Fourth, ISIS — unlike some other extremist groups — has developed a narrative about its attacks that explicitly highlights and extols its targeting of women and girls

ISIS propaganda and how-to journals consciously seek to counter concerns that potential recruits (or sympathetic observers) may have about killing civilians —women and children in particular. The group has made unexpected and extreme violence one of its calling cards, and it has publicly embraced and promoted the shock value of hitting “soft targets” like a concert audience full of young women and girls.

When it does so, ISIS makes an explicit connection between its chosen targets and the suffering of civilians at Western hands in conflict across the Middle East. “We terrify as they terrified,” as an ISIS fighter identified as Abu Ithar al-Jazrawi said in a propaganda video. “We scare as they scared. We make widows as they made widows. We make orphans as they made orphans.”

Extremist groups have taken up these strategies without the benefit of gender studies courses. Counterterrorism, too, can make itself much smarter without taking positions on the gender debates of our time. The field needs to pay attention to the different experiences, and voices, of people in various social positions — women included — in various societies. Including our own.

One of us recalls a Tunisian woman laughing as she listened to policymakers at a Western security conference talk about ISIS’s “sophisticated” use of social media and exploitation of gender roles. If you’re starting from a position of zero understanding of gender’s role in the world, ISIS’s appeals may seem sophisticated, she said. But in reality, much of what these groups are doing is basic and intuitive if you’re paying attention and thinking pragmatically.

Scholars and analysts have identified several ways in which examining terrorism through a gender-conscious lens can make an immediate difference, and some military and counter-terrorism professionals have begun to take advantage of these insights. One of the first warnings that ISIS was setting up infrastructure in Libya came when an analyst noticed a flow of Western female recruits going there. That wasn’t consistent with ISIS’s usual operational habits, but it could be explained by the group’s need for wives where senior fighters would be headquartered.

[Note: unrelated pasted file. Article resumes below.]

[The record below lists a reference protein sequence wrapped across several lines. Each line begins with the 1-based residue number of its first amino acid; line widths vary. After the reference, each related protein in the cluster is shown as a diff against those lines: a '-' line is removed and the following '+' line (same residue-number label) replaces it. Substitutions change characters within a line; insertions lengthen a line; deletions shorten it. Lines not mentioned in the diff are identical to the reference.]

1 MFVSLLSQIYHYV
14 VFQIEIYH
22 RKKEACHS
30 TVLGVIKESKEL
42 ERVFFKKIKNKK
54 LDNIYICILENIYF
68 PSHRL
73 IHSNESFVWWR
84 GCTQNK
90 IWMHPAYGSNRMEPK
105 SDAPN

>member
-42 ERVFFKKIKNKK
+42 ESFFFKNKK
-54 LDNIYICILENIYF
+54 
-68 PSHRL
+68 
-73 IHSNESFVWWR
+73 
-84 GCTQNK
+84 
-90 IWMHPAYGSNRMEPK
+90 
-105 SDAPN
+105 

Had Libyan women’s own voices of alarm been listened to, analysts would have also learned of other early indicators of rising radicalism, such as women being increasingly harassed for driving alone.

Whether it’s increased harassment in public spaces, or difficulty sending their daughters to school as spaces become segregated, women are often the first line of resistance on radicalization. Regrettably, they are often ignored, by their own leaders as well as by outside counterterrorism “experts.” Afghanistan activist Wazhma Frogh recalls women reporting to a government minister that they’d observed young men being recruited at weddings. He laughed condescendingly and said, “The militants we’re fighting are much too sophisticated to recruit at a wedding!” A month later, those same young men killed 32 civilians on a bus.

Those same local women must play a critical role in countermessaging and de-radicalization — in armed forces, police, and peacekeeping, as well as in government and civil society. Not because feminism (though we also believe yes because feminism), but because violent extremists are acknowledging and targeting women’s perspectives. Combating requires also including women’s perspectives in messaging and society more broadly. Inclusive governance begets authentic peace.

In counterterrorism, as in other areas of life, women are not simply small men. In this regard, it was telling to see the photos of row upon row of workers at computers in the new counter-terrorism center President Donald Trump inaugurated in Saudi Arabia — with not a woman in sight. That approach is not a winning strategy.

Heather Hurlburt is director of the New Models of Policy Change initiative at New America's Political Reform program. Jacqueline O’Neill is president of Inclusive Security.